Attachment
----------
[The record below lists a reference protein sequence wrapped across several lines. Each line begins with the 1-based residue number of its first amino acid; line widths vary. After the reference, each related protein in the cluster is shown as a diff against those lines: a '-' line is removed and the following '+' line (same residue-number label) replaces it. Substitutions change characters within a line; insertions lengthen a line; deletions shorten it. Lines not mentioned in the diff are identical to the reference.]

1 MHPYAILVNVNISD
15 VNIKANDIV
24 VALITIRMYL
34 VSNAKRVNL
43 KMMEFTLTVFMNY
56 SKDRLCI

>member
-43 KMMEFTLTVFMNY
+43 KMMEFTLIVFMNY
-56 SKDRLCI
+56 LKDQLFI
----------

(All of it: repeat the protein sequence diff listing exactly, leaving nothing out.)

[The record below lists a reference protein sequence wrapped across several lines. Each line begins with the 1-based residue number of its first amino acid; line widths vary. After the reference, each related protein in the cluster is shown as a diff against those lines: a '-' line is removed and the following '+' line (same residue-number label) replaces it. Substitutions change characters within a line; insertions lengthen a line; deletions shorten it. Lines not mentioned in the diff are identical to the reference.]

1 MHPYAILVNVNISD
15 VNIKANDIV
24 VALITIRMYL
34 VSNAKRVNL
43 KMMEFTLTVFMNY
56 SKDRLCI

>member
-43 KMMEFTLTVFMNY
+43 KMMEFTLIVFMNY
-56 SKDRLCI
+56 LKDQLFI